Kindergarteners in Durham and Middlefield will be going to school full-time this fall if voters support a budget proposal approved by the Region 13 Board of Education earlier this week.
The $35.98 million 2012-2013 school budget is headed for a referendum on May 8. (If you missed the budget presentation, click on the attached PDF)
Board members presented details of the budget, which calls for a $1.19 million increase in school spending next year — a 3.43 percent jump — during a public hearing at Coginchaug High School on Wednesday night.
"What we're hearing from parents is that it's a long overdue change," said Christina Dreyfus of Durham who was one of many to speak in favor of full-day kindergarten and the budget.
Under the budget proposal, the elimination of three elementary positions, including two by retirement, and a mid-day bus run will free up the roughly $250,000 needed to add full-day kindergarten in the fall, according to Superintendent Susan Viccaro.
"The cost moving forward, in terms of kindergarten, are no different than they would be for first grade, second grade," she said.
Several parents, including some who are teachers, said that the impending, state mandated Common Core standards make adding full-day kindergarten "imperative."
"I come to you as a consumer and the product I consume is education," said Joel Nick of Middlefield. "My daughter goes to John Lyman School and I'm a satisfied customer. And I want my youngest daughter in all-day kindergarten at John Lyman School."
"The budget that was presented is absolutely amazing for the type of rigor that we expect our students to have," another parent said.
Durham resident Rick Parmelee, an outspoken critic of the school board, said he did not support adding full-day kindergarten and felt the budget was "excessive."
"I used to hear the enrollment's growing so the budget has to go up and real estate values are going up because of the school system. Real estate values today are not what they were several years ago in this town and the enrollments are now going down and my taxes are still going up," he said. When's it going to end?"
Durham resident David Montgomery said in 20 years, spending on full-day kindergarten would balloon to $823,000.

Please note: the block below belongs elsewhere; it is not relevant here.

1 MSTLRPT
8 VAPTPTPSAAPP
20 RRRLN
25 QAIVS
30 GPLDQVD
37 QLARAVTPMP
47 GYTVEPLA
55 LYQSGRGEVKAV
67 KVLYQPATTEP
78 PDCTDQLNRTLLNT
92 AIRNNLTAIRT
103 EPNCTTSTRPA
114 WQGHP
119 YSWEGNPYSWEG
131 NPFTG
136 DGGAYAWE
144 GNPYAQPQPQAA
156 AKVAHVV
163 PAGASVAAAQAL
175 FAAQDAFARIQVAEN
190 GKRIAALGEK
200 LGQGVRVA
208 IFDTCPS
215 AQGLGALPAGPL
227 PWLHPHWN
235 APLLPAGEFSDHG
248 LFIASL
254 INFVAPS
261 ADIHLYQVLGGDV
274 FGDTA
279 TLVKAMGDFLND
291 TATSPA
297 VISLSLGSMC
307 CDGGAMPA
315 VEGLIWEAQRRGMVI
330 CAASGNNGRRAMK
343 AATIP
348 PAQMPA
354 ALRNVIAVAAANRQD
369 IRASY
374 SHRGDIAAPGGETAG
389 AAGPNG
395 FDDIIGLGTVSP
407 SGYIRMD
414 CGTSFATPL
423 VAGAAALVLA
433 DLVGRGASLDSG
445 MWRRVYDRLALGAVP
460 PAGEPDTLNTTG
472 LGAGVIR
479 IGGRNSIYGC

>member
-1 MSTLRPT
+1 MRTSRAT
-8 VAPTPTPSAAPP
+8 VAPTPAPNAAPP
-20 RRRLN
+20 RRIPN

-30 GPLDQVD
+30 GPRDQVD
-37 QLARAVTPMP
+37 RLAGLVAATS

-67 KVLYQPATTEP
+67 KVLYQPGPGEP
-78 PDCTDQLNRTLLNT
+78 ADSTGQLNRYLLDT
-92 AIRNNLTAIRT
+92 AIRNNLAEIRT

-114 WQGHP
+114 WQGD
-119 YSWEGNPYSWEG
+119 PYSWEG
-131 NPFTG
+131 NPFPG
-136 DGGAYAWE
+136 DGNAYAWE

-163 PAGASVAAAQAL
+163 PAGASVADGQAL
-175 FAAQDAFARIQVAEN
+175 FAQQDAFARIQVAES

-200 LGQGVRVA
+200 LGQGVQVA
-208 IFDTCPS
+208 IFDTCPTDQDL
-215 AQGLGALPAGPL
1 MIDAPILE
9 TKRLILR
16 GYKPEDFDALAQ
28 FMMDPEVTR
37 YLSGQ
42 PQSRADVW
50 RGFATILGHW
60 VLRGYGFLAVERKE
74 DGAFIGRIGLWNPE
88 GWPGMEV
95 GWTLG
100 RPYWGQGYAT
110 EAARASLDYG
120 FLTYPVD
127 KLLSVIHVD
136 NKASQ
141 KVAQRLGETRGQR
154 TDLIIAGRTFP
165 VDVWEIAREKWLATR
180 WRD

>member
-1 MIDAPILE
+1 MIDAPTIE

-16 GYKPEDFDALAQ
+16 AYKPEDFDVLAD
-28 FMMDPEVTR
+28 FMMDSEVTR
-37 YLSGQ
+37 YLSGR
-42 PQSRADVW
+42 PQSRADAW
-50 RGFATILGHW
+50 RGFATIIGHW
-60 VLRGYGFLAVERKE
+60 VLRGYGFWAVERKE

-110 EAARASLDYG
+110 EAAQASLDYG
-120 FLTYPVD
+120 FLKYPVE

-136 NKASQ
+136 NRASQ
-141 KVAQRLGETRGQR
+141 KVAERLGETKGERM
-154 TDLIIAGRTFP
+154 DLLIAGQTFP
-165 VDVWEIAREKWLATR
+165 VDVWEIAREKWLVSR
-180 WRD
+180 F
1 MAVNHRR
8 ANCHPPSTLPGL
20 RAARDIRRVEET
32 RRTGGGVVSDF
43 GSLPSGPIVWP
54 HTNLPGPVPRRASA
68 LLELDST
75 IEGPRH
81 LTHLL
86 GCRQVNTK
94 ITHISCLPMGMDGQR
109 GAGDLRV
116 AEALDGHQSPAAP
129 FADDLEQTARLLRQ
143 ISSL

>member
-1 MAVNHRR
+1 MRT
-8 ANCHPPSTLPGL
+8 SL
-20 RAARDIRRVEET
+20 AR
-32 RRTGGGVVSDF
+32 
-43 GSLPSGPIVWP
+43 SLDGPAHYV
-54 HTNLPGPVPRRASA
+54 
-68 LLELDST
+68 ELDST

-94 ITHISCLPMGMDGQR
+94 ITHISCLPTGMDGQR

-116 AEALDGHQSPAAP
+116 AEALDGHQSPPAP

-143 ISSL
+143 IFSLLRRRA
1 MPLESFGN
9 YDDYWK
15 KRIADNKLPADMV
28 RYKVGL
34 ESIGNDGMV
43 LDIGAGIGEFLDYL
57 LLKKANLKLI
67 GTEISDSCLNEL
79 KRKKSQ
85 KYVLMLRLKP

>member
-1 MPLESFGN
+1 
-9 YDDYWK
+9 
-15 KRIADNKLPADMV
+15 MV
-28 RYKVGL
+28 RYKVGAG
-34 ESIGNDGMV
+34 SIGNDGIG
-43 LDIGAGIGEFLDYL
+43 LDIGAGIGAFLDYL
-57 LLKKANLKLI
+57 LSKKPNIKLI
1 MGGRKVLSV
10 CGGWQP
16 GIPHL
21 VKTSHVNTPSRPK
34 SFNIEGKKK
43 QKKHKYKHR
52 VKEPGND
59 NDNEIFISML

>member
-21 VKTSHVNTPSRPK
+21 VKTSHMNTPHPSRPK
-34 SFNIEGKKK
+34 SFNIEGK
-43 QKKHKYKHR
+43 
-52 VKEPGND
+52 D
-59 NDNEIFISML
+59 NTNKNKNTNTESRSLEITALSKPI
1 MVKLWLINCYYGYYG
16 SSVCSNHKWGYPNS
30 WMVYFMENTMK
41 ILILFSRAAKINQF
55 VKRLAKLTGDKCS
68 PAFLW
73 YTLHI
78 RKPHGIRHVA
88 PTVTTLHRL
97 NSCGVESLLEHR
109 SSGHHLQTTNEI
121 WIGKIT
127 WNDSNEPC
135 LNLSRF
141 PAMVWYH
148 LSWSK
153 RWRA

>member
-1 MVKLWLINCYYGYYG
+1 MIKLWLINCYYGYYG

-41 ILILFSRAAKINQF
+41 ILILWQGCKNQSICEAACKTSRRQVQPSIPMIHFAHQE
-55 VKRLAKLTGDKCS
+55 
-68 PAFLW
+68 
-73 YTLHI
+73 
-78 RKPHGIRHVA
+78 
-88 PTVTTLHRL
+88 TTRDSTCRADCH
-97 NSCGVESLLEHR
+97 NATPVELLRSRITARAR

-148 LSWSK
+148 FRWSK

"Compound interest is a son-of-a-gun," said Montgomery, who calculated the cost to taxpayers by using the rate of inflation. "We are setting something in motion that's gonna cost somebody else 10 or 15 years from now."
In addition to full-day kindergarten, the budget includes funding for a new district-wide website, a handfull of part-time literacy and math tutors at the elementary level and capital improvements.
One cautious parent, who said she had three children in the school system and another entering it soon, urged the the board to live up to the district's mission statement by supporting it's youngest students.
"[Full-day kindergarten] is the starting basis for not only our regular students, our middle of the road students, but it will be for our special needs and our high ability students as well," she said. "So, I ask you to continue your support of the program, because although I believe this budget is well balanced, you will be asked to cut."
Following the public hearing, the board discussed possible reductions to the budget. Board member Jeremy Renninghoff — the lone board member to vote against the budget as proposed — suggested reducing by about $10,000 the principal's salary at John Lyman Elementary School due to the upcoming retirement of current principal Karen Brimecombe.
Viccaro said it was too early to make that decision.
Board members also discussed eliminating the student activity fee, which Parmelee said had "no place in public education." Removing the fee could could be done after the budget is approved, board members said, agreeing to discuss the issue at a later meeting.
The budget will be presented during a District Meeting on Monday, May 7 at 8 p.m. at Coginchaug High School.